Lu pointed out that the nature of blockchain networks is to accommodate multiple players focused on solving the same goals: “Sometimes when enterprises develop a proof-of-concept and want more collaboration, they discover they need a public blockchain.”
This in mind, public blockchains could be leveraged for appropriate use cases, many of which involve sharing data in a transparent manner between different entities where hashed data is used as validation and points of integrity. Private data that shouldn’t be shared, however, should be kept offline. Lu commented: “Enterprises must avoid the concept of using blockchain for the sake of it. Rather, they need to think about the value of blockchain for business.”
The end of private blockchains?
When all is said and done, public blockchains are indeed very suitable for enterprises. But does this mean that private blockchains will become irrelevant moving forward? According to Tapscott, public blockchains offer a number of significant advantages that make them hard to beat:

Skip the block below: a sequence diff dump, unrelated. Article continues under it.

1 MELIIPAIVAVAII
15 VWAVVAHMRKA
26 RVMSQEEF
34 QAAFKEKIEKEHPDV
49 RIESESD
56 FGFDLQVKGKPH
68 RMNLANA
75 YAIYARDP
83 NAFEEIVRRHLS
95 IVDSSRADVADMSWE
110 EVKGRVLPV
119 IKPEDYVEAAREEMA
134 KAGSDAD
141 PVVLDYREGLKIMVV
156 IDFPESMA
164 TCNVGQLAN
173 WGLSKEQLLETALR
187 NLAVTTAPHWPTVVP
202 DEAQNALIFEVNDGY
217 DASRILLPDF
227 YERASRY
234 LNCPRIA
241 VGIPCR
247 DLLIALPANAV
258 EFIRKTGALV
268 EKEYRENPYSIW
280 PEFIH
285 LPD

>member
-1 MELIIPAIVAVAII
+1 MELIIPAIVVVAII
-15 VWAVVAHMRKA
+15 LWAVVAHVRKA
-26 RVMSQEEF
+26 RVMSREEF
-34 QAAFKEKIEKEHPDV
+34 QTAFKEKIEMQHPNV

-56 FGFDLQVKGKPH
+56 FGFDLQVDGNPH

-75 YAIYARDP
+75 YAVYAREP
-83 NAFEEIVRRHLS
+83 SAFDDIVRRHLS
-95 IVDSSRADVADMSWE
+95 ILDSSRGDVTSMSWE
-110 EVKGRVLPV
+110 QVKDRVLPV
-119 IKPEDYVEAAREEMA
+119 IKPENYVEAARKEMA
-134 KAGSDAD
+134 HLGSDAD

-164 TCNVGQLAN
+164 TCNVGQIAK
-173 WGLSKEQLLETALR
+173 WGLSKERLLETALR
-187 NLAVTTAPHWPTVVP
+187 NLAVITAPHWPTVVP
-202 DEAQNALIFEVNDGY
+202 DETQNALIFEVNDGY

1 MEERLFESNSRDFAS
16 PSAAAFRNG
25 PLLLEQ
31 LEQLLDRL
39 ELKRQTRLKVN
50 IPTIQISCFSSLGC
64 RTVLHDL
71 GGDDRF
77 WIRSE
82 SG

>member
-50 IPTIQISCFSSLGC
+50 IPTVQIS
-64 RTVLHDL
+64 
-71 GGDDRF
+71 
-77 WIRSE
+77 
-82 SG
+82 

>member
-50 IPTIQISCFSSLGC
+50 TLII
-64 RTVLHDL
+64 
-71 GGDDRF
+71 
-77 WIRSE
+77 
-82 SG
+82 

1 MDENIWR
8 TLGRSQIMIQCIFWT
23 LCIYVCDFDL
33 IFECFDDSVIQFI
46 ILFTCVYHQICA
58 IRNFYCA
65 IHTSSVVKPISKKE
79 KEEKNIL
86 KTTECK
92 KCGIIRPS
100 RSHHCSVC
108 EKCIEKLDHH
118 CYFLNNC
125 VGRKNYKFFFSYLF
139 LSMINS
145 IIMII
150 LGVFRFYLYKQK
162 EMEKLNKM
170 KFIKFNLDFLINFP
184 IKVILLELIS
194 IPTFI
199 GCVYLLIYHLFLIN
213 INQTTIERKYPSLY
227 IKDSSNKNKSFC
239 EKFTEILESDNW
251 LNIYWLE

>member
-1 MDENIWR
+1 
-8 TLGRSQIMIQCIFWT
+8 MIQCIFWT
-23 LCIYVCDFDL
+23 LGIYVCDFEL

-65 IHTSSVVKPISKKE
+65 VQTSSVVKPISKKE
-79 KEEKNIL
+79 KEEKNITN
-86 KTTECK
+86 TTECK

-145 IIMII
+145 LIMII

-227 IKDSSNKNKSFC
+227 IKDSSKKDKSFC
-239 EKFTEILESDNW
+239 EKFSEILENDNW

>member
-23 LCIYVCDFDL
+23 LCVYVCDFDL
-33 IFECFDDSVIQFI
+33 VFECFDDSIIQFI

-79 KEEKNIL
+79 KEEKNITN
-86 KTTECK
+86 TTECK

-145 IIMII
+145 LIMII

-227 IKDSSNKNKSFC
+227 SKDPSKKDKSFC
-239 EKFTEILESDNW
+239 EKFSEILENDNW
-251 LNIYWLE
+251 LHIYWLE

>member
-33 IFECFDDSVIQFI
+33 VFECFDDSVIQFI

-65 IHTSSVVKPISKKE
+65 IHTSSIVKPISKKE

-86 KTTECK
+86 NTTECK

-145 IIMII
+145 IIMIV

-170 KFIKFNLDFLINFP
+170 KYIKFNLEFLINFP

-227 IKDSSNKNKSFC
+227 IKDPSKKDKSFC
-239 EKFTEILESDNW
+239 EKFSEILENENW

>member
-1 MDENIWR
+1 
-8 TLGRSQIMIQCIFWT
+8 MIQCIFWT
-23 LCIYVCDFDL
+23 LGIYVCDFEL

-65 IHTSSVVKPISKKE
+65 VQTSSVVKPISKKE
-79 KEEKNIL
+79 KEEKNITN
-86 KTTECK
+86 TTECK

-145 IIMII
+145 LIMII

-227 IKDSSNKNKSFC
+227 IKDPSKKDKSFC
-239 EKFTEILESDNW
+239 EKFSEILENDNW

“Public blockchains were first to market, with Bitcoin launched more than a decade ago and Ethereum [is] over five years old. They have been battle-tested, attacked and challenged and have proven incredibly resilient. They are also open, which means anyone can iterate and innovate on them and thus will achieve network effects far faster.”
Tapscott further pointed out that public blockchains have a product-market fit for developing in key areas like decentralized finance and stablecoin adoption. For example, some platforms may rely on a token system that allows enterprises to pay for gas fees and the use of nodes and for the general public to trade that token on the exchanges.
Yet while the benefits of public blockchains for enterprises are becoming more apparent, Lu pointed out that adoption challenges still remain. He mentioned that while it’s always been difficult to reach a technical consensus, the current challenge is achieving a business consensus: “For instance, an electric car company using VeChain needs to work with a battery manufacturer and insurance companies. Yet all of these players have different business interests.”
Challenges aside, Behlendorf further noted that while innovations in the public blockchain space are becoming clear, a technique like Baseline Protocol may actually perform better on a private network:
“Right now, I know of no Hyperledger project that plans to specifically add Baseline Protocol support, but of course, they’re free to do so, and some have suggested that Baseline might actually perform better on permissioned ledgers due to the gas costs for the cryptography required.”